A rise in the unemployment rate for southwest Alaska seems to be spiking at an alarming rate as the winter months continue. The October unemployment rate in the Dillingham Census Area reached a startling 10.1 percent, which indicates a 1.3 percent jump from the statistics recorded in September.
The entirety of the Bristol Bay Borough had an unemployment rate of 6.9 percent last month, which is also a significant spike from the 3.7 percent that was recorded in September. While the statewide unemployment rate has risen in the last month from 5.5 percent to 6.1 percent, it appears that the southwest region of Alaska is the only region to reach a double digit percentile in the state. This includes the Bristol Bay Borough, the entirety of the Lake and Peninsula Borough, the Aleutians East Borough, the Aleutians West Census Area, as well as the Bethel and the Wade Hampton Census areas. The highest unemployment rate within these regions was in the Wade Hampton Census Area, which was 19.7 percent, which had increased approximately 1.4 percent since September, meaning that the Wade Hampton area also has the highest unemployment rate in the state. The City and Borough of Juneau had the lowest rate last month at 4.3 percent. The largest increase in unemployment was in the Municipality of Skagway, where the rate climbed from 2.7 percent in September to a staggering 15.5 percent this October.
"There can be a lot of big changes that occur very quickly in Alaska's sub-states," said Caroline Schultz, an economist for the Alaska Division of Labor and Workforce Development. "For instance, the fishing and tourism industries change very dramatically with the seasons in Alaska, so the changes in these numbers happen really fast. We have a very different economic environment here compared to many other states. Bristol Bay in particular has always been seen as having one of the more dramatic swings, but it is because it is so tiny in regards to population. Dillingham is the same way."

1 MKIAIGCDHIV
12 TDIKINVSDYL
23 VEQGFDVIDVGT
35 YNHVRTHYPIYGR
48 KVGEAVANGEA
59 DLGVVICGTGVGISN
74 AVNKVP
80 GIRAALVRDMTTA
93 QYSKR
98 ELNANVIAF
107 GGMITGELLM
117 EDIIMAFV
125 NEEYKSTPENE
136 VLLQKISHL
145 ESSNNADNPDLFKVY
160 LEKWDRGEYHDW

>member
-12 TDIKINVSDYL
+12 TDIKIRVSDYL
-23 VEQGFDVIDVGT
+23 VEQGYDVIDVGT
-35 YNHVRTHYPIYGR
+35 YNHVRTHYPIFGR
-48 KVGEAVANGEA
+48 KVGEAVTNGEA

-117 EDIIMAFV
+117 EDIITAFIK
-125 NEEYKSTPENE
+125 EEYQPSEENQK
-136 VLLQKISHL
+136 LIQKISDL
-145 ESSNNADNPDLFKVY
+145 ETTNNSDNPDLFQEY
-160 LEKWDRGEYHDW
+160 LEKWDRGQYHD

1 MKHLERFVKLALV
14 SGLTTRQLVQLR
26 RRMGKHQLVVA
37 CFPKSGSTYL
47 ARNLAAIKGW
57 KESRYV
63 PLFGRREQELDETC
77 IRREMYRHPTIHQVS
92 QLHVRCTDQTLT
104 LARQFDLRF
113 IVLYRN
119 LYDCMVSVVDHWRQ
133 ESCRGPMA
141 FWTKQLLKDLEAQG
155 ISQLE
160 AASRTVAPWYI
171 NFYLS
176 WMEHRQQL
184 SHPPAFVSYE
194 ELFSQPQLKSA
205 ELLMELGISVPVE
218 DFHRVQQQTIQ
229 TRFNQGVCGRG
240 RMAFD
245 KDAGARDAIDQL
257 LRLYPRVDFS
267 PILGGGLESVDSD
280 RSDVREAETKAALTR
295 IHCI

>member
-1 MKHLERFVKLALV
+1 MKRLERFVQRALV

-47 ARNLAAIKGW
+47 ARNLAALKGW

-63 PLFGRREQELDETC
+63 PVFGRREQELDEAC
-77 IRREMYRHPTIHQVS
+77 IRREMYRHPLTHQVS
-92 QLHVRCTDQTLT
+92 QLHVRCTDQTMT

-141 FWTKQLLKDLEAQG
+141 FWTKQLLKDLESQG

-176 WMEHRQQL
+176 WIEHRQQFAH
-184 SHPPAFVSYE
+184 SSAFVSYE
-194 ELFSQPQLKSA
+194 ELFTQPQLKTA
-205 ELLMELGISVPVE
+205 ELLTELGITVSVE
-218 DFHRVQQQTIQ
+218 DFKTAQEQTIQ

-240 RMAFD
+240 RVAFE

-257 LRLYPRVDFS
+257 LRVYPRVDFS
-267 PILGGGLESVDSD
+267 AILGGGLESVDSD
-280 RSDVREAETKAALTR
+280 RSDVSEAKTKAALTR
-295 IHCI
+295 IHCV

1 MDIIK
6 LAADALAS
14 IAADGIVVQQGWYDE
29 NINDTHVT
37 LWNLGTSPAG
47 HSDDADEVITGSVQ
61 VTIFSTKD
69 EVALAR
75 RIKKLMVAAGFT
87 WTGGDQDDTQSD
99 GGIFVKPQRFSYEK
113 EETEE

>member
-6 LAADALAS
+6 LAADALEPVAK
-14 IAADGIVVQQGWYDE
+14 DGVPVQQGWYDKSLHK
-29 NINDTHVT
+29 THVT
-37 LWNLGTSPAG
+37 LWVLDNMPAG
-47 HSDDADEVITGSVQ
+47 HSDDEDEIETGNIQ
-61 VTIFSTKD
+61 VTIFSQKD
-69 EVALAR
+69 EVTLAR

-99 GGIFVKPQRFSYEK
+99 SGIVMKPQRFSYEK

According to Schultz, every state has its own seasonal adjustment model that takes into account the seasonal conditions of the state and the effects that it has on the state's economy. The total percentages are controlled on smaller division levels within the state, and since every state has its own system of adjusting to seasonal patterns, the percentages sometimes show things without much explanation that might not accurately reflect the actual economic conditions of the area.
"It's tough in rural Alaska and in areas like Bristol Bay because it is so much different out there compared to a lot of places in Alaska and certainly in the country as a whole," Schultz said. "Out there people don't look for jobs the way that people look for jobs in the city. Some people say that our estimates understate the unemployment rates in some of these areas, but we are really just compiling this data based on the definition of 'unemployed'. The numbers are kind of a clunky tool when compiling the data for areas that might not have more than a few hundred people."